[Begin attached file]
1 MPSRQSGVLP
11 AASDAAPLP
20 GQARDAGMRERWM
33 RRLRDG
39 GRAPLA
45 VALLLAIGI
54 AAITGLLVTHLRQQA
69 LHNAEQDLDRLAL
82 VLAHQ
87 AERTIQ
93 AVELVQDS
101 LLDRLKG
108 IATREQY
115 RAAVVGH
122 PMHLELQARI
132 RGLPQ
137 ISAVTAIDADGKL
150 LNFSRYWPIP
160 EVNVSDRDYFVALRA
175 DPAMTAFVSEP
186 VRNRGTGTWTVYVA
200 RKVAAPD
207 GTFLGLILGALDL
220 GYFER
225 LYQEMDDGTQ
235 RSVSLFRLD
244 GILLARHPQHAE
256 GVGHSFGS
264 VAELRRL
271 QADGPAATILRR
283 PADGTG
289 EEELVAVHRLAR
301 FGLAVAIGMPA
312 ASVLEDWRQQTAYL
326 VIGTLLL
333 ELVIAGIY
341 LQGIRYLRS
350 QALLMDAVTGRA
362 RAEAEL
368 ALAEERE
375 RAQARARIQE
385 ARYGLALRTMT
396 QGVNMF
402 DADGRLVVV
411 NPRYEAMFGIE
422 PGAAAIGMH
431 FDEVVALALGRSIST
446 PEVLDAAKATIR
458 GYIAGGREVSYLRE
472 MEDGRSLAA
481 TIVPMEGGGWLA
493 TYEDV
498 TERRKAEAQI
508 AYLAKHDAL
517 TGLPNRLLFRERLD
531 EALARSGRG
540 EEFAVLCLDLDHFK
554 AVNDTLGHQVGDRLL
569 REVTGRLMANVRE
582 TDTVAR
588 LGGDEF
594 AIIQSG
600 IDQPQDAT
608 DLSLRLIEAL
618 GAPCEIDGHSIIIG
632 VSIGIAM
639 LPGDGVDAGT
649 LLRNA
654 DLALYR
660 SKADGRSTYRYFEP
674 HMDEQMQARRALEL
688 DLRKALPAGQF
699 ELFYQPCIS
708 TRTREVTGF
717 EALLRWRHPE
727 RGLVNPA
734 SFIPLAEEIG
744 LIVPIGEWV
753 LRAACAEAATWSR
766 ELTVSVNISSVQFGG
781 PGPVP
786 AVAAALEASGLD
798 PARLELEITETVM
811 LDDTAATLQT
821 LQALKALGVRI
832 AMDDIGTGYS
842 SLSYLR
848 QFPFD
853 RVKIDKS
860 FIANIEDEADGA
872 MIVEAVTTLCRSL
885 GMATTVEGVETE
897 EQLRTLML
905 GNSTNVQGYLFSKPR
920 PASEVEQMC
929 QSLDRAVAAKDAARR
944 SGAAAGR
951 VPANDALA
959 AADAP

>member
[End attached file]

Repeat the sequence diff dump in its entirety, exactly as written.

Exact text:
1 MPSRQSGVLP
11 AASDAAPLP
20 GQARDAGMRERWM
33 RRLRDG
39 GRAPLA
45 VALLLAIGI
54 AAITGLLVTHLRQQA
69 LHNAEQDLDRLAL
82 VLAHQ
87 AERTIQ
93 AVELVQDS
101 LLDRLKG
108 IATREQY
115 RAAVVGH
122 PMHLELQARI
132 RGLPQ
137 ISAVTAIDADGKL
150 LNFSRYWPIP
160 EVNVSDRDYFVALRA
175 DPAMTAFVSEP
186 VRNRGTGTWTVYVA
200 RKVAAPD
207 GTFLGLILGALDL
220 GYFER
225 LYQEMDDGTQ
235 RSVSLFRLD
244 GILLARHPQHAE
256 GVGHSFGS
264 VAELRRL
271 QADGPAATILRR
283 PADGTG
289 EEELVAVHRLAR
301 FGLAVAIGMPA
312 ASVLEDWRQQTAYL
326 VIGTLLL
333 ELVIAGIY
341 LQGIRYLRS
350 QALLMDAVTGRA
362 RAEAEL
368 ALAEERE
375 RAQARARIQE
385 ARYGLALRTMT
396 QGVNMF
402 DADGRLVVV
411 NPRYEAMFGIE
422 PGAAAIGMH
431 FDEVVALALGRSIST
446 PEVLDAAKATIR
458 GYIAGGREVSYLRE
472 MEDGRSLAA
481 TIVPMEGGGWLA
493 TYEDV
498 TERRKAEAQI
508 AYLAKHDAL
517 TGLPNRLLFRERLD
531 EALARSGRG
540 EEFAVLCLDLDHFK
554 AVNDTLGHQVGDRLL
569 REVTGRLMANVRE
582 TDTVAR
588 LGGDEF
594 AIIQSG
600 IDQPQDAT
608 DLSLRLIEAL
618 GAPCEIDGHSIIIG
632 VSIGIAM
639 LPGDGVDAGT
649 LLRNA
654 DLALYR
660 SKADGRSTYRYFEP
674 HMDEQMQARRALEL
688 DLRKALPAGQF
699 ELFYQPCIS
708 TRTREVTGF
717 EALLRWRHPE
727 RGLVNPA
734 SFIPLAEEIG
744 LIVPIGEWV
753 LRAACAEAATWSR
766 ELTVSVNISSVQFGG
781 PGPVP
786 AVAAALEASGLD
798 PARLELEITETVM
811 LDDTAATLQT
821 LQALKALGVRI
832 AMDDIGTGYS
842 SLSYLR
848 QFPFD
853 RVKIDKS
860 FIANIEDEADGA
872 MIVEAVTTLCRSL
885 GMATTVEGVETE
897 EQLRTLML
905 GNSTNVQGYLFSKPR
920 PASEVEQMC
929 QSLDRAVAAKDAARR
944 SGAAAGR
951 VPANDALA
959 AADAP

>member